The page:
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Weekly Pullouts » Himachal Tribune

Posted at: Jul 7, 2018, 12:12 AM; last updated: Jul 7, 2018, 12:12 AM (IST)

When hills come alive with sounds of music

The ordinary scene is very far from ordinary, and greatly enhances life in the Himachal mountains

Nancy Metashvili

The hills, as they say, are alive with the sound of music.

In the summer time, troupes of musicians from Rajasthan arrive in here, and whole families can be seen sitting by the side of the road playing and singing folk songs. Grandfathers, nursing mothers and little girls with raucous voices whom you rather wish would not sing however cute they are. The men all have magnificent mustachios, and are the instrumentalists, bowing their ravanhattas and trying to earn a few rupees. Some of them seem to have quite a lot of talent, and others do not (or maybe they are conserving energy in an often-thankless profession. Busking is not easy work. Truth to tell, it can be very dispiriting if you put heart and soul into your music, and no one seems to care or give remuneration.)

But we must admit, these desert troubadours are extremely colourful.

Occasionally foreign musicians pass through town (?) and also do a spot of busking. On one memorable afternoon, a drizzly day, I came across a Russian sitar player perched on Temple Road, playing Indian classical music. His ragas seemed to fit the mood, and many of us sat down to listen to this unexpected concert, sharing umbrellas and dreamily drifting off to the plaintive modes.

In other times there has been a duet between a Swiss man on classical guitar and an American playing the silver flute, performing Vivaldi in a local restaurant. Perhaps the high quality of the music did astound the travellers listening, who might be more accustomed to thrashing guitars and rythmless drumming. But it happens. One never knows what kind of music and what kind of talent one might encounter here.

As well as tunes on the streets, there are various venues around McLeodganj and Bhagsu that from time to time put on concerts. I’ve never yet seen anything that was particularly outstanding, but then I don’t often go further up the hills for night concerts. Wandering between Dharamkot and Upper Bhagsu one sees numerous foreigners carrying guitars, didgeridoos, djembes and increasingly, ukuleles. I asked one Israeli with a guitar on his back where a jam session might be, and he replied, “Oh, every night, somewhere, people gather and play music.” Walking further on I heard some 1960s Dylan-like singing coming from an upper balcony.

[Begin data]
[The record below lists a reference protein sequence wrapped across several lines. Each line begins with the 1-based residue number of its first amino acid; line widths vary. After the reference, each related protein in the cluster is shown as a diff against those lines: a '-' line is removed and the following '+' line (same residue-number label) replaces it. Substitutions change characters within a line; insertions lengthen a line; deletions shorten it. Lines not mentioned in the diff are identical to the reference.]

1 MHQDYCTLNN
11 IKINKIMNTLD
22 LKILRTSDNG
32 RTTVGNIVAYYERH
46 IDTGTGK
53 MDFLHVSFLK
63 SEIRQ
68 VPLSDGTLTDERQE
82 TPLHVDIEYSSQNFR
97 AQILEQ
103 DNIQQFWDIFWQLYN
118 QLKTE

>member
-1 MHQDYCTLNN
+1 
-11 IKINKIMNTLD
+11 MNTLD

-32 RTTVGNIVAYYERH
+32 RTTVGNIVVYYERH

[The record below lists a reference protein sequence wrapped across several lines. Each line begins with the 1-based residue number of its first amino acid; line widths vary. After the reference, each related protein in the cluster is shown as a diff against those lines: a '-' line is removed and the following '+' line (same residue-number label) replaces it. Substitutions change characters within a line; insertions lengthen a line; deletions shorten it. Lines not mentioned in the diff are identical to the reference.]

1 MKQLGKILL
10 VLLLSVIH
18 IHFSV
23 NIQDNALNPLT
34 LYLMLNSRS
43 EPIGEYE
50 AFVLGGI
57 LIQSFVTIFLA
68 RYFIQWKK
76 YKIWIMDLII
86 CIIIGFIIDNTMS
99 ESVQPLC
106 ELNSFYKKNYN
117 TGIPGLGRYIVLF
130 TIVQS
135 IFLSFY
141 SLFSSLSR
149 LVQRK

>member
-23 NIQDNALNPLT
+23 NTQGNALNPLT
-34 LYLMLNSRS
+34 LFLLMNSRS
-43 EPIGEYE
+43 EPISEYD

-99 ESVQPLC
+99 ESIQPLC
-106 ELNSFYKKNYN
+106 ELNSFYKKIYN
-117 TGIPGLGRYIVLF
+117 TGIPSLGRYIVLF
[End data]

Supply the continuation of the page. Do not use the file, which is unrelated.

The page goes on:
More formal schools also exist. Along that path is the Jolly Music House, where instruction is given on guitars, bansuri, mandolin, sitar, tablas, harmonium, santoor and probably anything else you might like. Shandyanshu, Mr Jolly, is originally from Varanasi, and is the founder and main teacher. Their clientele seem mostly to be foreigners, and probably not terribly serious or able to stay long-term. I saw a group seated on the terrace learning the mysteries of the hang drum.

Following the path onwards and downward, along tiny goat trails, hopping over boulders and avoiding the dreaded stinging nettles, one can find Trimurti International Music School. Set in elegant gardens, with residential facilities, a splendid café, enticing common area, the founder is Ashok Kumar Rahela, a renowned master tabla player. They on occasion put on quite serious concerts of Indian classical music. Masters on the voice, sitar and santoor play all night long in a serene atmosphere under whispering trees.

Down in the crowded streets of McLeodganj, one may shop for instruments. Anything from green guitars may be found, to ukuleles, cheap bamboo flutes and the occasional poor-quality mandolin. A friend once found a very decent violin and is polishing up her skills and may be someday appearing at the Illiterati Café, further down Jogiwara Road. This rather elegant restaurant-cum-bookstore hosts spontaneous musical evenings, depending on who is passing through. One time there was a delightful performance of Hungarian folk song, accompanied by accordion.

Perhaps iconic along the nowadays traffic-jammed Bhagsu Road is the Nepali flute seller and player from Kathmandu, Ram Krishna. He has been in that spot for 20 years, playing his haunting Nepali tunes and instructing interested potential customers on the fine art of flute playing. His array of instruments range from simple to beautifully carved. “It is the same technique as thanka painting,” he says, as he sits by the road carving. He is however getting very discouraged by the polluted, noisy and congested state of the town, and thinking of moving elsewhere. It would be a loss, as his sweet flute tunes add a pleasant lilt and joy to the mundane business of squeezing through the traffic.

At the JJ Exile Brothers Café also on Bhagsu Road, Tibetan Blues Rock music may on occasion be found, as well as a couple of bluesy guys sitting out front playing.

There’s no lack of music in Dharamsala and around, and this is without discussing TIPA (Tibetan Institute of Performing Arts) as that is another whole story. The Tibetan music scene is vibrant, both ceremonial and folksy. 

But the ordinary scene is very far from ordinary, and greatly enhances life.


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